The Rising of the Moon (opera)
|The Rising of the Moon|
|Opera by Nicholas Maw|
Glyndebourne House, where The Rising of the Moon premiered
|Premiere||19 July 1970
The Rising of the Moon is an operatic comedy in three acts composed by Nicholas Maw to a libretto by Beverley Cross. It premiered on 19 July 1970 at the Glyndebourne Festival conducted by Raymond Leppard and directed by Colin Graham. The title comes from the Irish patriotic song of the same name.
The opera was composed over a period from 1967 to 1970 while Maw was the artist-in-residence at Trinity College, Cambridge. It was Maw's second opera, and like his first, One Man Show, is a comedy. However, while One Man Show was a farce, The Rising of the Moon is in the genre of romantic comedy with a plot about British soldiers stationed in 19th-century Ireland at the time of the Irish famines. Its premiere at Glyndebourne in 1970 during The Troubles, a period of intense ethno-political conflict in Northern Ireland, was "felt to be tactless" by some critics, according to Maw's obituary in The Daily Telegraph. Nevertheless, the opera ran at 90% capacity at Glyndebourne and was revived the following year after Maw had made adjustments to the score. The opera was subsequently performed in Bremen and Graz in 1978 and at the Guildhall School of Music in 1986. It was also revived at the Wexford Opera Festival in 1990.
|Role||Voice type||Premiere Cast, 19 July 1970
(Conductor: Raymond Leppard)
|Brother Timothy||tenor||Alexander Oliver|
|Cornet John Stephen Beaumont||tenor||John Wakefield|
|Cathleen Sweeney||mezzo-soprano||Anne Howells|
|Colonel Lord Jowler||bass||Richard Van Allan|
|Lady Eugenie Jowler, his wife||soprano||Rae Woodland|
|Major Max von Zastrow||baritone||Peter Gottlieb|
|Frau Elizabeth von Zastrow, his wife||mezzo-soprano||Kerstin Meyer|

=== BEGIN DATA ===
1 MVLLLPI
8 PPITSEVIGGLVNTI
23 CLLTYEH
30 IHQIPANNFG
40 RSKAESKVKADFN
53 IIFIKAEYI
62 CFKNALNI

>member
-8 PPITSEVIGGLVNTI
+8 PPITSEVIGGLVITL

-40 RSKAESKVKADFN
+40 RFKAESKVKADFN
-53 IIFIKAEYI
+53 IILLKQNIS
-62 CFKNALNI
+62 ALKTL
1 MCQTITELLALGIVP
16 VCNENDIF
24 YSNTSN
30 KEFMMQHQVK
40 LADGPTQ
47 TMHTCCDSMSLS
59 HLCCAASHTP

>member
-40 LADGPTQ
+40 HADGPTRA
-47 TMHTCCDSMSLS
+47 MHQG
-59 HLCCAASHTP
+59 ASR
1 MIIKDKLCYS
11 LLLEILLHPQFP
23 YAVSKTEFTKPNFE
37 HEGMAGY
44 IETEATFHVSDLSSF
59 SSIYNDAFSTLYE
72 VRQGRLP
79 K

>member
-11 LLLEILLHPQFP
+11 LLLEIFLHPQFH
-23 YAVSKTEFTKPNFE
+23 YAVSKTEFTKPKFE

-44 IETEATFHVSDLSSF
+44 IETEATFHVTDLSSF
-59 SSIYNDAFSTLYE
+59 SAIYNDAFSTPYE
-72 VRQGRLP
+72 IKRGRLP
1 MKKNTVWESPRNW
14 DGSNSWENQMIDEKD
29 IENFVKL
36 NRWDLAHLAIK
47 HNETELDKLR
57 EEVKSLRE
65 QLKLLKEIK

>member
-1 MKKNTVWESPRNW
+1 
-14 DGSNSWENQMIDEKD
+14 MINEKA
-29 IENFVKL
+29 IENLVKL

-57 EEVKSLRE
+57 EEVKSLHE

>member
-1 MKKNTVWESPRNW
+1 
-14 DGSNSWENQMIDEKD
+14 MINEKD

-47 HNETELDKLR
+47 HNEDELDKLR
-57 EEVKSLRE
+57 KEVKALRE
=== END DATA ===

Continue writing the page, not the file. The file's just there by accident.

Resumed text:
|Captain Lillywhite, the Adjutant||tenor||John Fryatt|
|Miss Atalanta Lillywhite, his daughter||soprano||Annon Lee Silver|
|Corporal of Horse Hayward||bass-baritone||Brian Donlan|
|Donal O'Dowd||baritone||John Gibbs|
|The Widow Sweeney||mezzo-soprano||Johanna Peters|
|Mr Lynch||bass||Dennis Wicks|
|Officers and Men of the 31st Royal Lancers|
- Place: the town of Ballinvourney on the plains of Mayo, Ireland
- Time: An autumn day and night in 1875
The monastery of St Brendan the Less
The opera opens with an aria sung by Brother Timothy, the only remaining monk in a run-down monastery which has been appropriated for the officers' mess of the British Army's 31st Lancers. Cornet Beaumont, a dilettante, has joined the regiment because he likes its uniform. An initiation ceremony is organised: he must smoke three cigars, drink three bottles of champagne and seduce three women before the following day's reveille. Beaumont agrees, but the plan is overheard by the local inhabitants who are no lovers of the English.
Inside Sweeney's Inn
Beaumont is introduced to the inn, and Lady Jowler and Elisabeth von Zastrow become the first two of his conquests. The third is to be Atalanta, but Cathleen, the innkeeper's daughter, substitutes herself.
Beaumont provides evidence of his conquests to his superiors. This information leads to general embarrassment. Beaumont resigns his commission, the regiment moves out, and Cathleen is devastated. The rest of the locals rejoice, and Brother Timothy provides an appropriate epilogue.
- Daily Telegraph (19 May 2009). See also Sutcliffe (29 November 2002)
- The Times (20 May 2009)
- Sutcliffe (29 November 2002)
- Norwich, John Julius (1985). Fifty Years of Glyndebourne, p. 181. London: Jonathan Cape. ISBN 0-224-02310-1.
- Goodwin, Noël, The Rising of the Moon, in Sadie, Stanley (ed) (1992). The New Grove Dictionary of Opera vol. 3, p.1348. Oxford: Oxford University Press. ISBN 978-0-19-522186-2.
- Boosey & Hawkes, Maw, Nicholas: The Rising of the Moon (1967–70)
- Daily Telegraph, "Nicholas Maw", 19 May 2009
- Sutcliffe, Tom, "Nicholas Maw: It's the libretto, stupid", The Independent, 29 November 2002
- The Times, "Nicholas Maw: Composer of the opera Sophie's Choice", 20 May 2009
- Walsh, Stephen, "Nicholas Maw's New Opera", Tempo, Vol. 3, Issue 92, March 1970